sports / the musings of the boyfriend

5 Phrases Football Announcers Should Stop Using

Sometimes, when I’m not in her doghouse for having an “incorrect opinion” on something, my girlfriend allows me to post on Hot Diggity Daffodil. Today we shall discuss the inane phrases that permeate football commentary. Enjoy!

I imagine being a football commentator for a nationally televised game is challenging. Not only do you have to, you know, pay attention to the game, but you must also provide Derrida-level analysis for the whole multi-hour duration. There can be no “dead-air” (that’s what we in the biz call “awkward silence”) and no swearing or off-color jokes. Have you ever tried to watch a football game without yelling an obscenity? It’s fucking near impossible!

All that said, the difficulty of on-air improvisation does not excuse a lack of intelligence. Simply because a job is hard does not mean that shirking guidelines such as “comprehensibility” and “the English language” is okay. Announcers, I know your job is thankless, but please, please, stop saying…

1) “Escapability”
Escapability” is not a word. It hasn’t been a word and won’t be a word. The OED isn’t going to add it anytime soon. Maybe American Heritage will, but that’s a shit dictionary for mouth-breathing simpletons. “Elusiveness”, on the other hand, is a word. “Evasiveness” is also a word! Wow! So next time you need to incorporate a term into your (always bordering on racially insensitive) assessment of how a black quarterback plays, at least pick a word that exists within our Sprache. Weren’t all you ex-players-turned-talking-heads communications majors anyway?

2) A Player is “Tough”
You mean a guy, braces on each knee and cognitive faculties fuzzy with post-concussion symptoms, playing a vicious collision-based sport that will leave his body so riddled with trauma that he’ll be rendered an invalid by age fifty, is tough? Thanks. I could not have deduced that on my own.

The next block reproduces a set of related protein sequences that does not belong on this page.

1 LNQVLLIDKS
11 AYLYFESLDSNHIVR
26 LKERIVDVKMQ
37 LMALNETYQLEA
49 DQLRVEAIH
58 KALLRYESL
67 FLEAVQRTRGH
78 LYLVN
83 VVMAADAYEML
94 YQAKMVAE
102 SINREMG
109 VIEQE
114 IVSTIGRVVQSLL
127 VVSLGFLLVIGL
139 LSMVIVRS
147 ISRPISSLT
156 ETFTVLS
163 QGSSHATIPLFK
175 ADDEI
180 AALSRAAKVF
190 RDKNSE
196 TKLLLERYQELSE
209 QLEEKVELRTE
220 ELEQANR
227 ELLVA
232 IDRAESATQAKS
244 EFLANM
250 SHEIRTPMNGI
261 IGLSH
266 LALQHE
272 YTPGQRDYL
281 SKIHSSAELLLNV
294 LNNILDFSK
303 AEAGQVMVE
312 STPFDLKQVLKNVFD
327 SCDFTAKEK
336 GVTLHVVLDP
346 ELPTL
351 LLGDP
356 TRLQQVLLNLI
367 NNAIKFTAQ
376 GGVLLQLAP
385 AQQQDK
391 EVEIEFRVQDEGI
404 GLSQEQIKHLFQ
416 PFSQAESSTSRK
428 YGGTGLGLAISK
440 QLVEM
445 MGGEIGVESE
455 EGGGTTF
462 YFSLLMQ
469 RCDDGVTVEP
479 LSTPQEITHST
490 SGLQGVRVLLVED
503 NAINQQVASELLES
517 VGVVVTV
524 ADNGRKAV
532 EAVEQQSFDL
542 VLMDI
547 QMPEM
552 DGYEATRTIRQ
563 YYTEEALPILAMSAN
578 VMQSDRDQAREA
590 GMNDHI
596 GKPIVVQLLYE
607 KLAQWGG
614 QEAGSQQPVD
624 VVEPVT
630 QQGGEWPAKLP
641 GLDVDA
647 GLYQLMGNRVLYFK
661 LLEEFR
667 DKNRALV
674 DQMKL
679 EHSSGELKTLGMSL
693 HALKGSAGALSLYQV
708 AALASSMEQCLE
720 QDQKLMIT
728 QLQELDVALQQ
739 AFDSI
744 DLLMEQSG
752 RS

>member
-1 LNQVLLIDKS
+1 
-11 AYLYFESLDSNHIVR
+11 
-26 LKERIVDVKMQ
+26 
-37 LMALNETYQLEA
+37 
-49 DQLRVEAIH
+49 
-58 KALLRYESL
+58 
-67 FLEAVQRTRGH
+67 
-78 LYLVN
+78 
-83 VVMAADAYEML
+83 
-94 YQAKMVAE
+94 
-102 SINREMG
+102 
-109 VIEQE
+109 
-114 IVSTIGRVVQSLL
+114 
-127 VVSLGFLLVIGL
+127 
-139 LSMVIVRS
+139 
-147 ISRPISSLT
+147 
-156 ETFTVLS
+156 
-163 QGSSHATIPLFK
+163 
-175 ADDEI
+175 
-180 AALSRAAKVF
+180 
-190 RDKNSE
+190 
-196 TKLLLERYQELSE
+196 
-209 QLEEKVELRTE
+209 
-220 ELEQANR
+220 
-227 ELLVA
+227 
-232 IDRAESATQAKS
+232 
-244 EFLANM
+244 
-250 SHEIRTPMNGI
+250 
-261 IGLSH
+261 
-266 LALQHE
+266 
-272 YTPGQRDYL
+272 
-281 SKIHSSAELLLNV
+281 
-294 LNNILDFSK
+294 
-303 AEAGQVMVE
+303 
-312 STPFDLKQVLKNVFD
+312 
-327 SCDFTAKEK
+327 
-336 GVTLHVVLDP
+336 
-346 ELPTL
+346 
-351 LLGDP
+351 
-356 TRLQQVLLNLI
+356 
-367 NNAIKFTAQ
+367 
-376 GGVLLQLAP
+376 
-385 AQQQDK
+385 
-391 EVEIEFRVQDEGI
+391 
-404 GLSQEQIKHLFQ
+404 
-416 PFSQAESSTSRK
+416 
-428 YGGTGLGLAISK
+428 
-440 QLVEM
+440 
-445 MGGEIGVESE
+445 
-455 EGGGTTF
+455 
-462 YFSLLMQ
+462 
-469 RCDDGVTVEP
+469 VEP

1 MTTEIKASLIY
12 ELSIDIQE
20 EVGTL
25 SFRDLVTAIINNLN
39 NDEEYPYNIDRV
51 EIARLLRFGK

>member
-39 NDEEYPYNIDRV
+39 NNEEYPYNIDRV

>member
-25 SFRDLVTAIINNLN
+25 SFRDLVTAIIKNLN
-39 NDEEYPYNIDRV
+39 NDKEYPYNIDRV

3) A Team’s Offense is “Gimmicky”
I think the term you’re looking for is “strategically superior,” Mr. I’m-Still-Bitter-That-Helmets-Aren’t-Made-of-Leather-Anymore. We get it, back in your day teams played “real” football—predictably running the ball up the middle on three consecutive downs in a demonstration of which coach cared less about their players’ future vertebrae functionality. Well guess what, also back in “your day“ the United States was still segregated and the Internet was non-existent, so why the hell are you so nostalgic? (Interestingly enough, considering the last two points, this brand of football is still revered in the SEC. I’m pretty sure most people down there think “WiFi hotspot” is one of dem dancin’ places for the dagnab ho-mo-sexuals and less-beins).

4) “I Don’t Believe in Momentum”
What you’re trying to say: “While passion and excitement may seem to influence the outcome of the game, ultimately tactical coaching decisions and on-field talent will be the deciding factors in determining the victor.”
What it sounds like you’re saying: “Isaac Newton was goddamn necromancer.”
(What would be awesome if you were saying: “Lorentz-Fitzgerald transformations really impact our understanding of classical physics, don’t they Kirk Herbstreit?”)

5) “Or-ee-gone” or “Ory-gun”
Yes, this is a petty pet peeve (unlike, obviously, the rest of this list). Yes, it honestly doesn’t really matter what you call us when we’re scoring 45 points in the first half against whatever defense is unlucky enough to play us that week. However, not knowing how to pronounce the name of a state that’s been a part of this great country for over 150 freakin’ years is plain inexcusable. We filled your childhood with the best dysentery and cholera based computer game of all time and this is how you repay us?? Rude! It’s “Or-uh-ginn.” Say it with me: “Or” as in…”or,” “uh” as in “Uh, do you notice my speech, uh, fillers at, uh, all?” and “ginn” as in “Gee, Ted Ginn Jr. was great for Ohio State; remember how fast he was?” It ain’t rocket science, folks.

(Speaking of rockets, do you think a Muslim player born with the name Raghib Ramadian Ismail could be nicknamed “Rocket” in current American society? Because I’m guessing that would not fly in our post-9/11, overly politically correct world).


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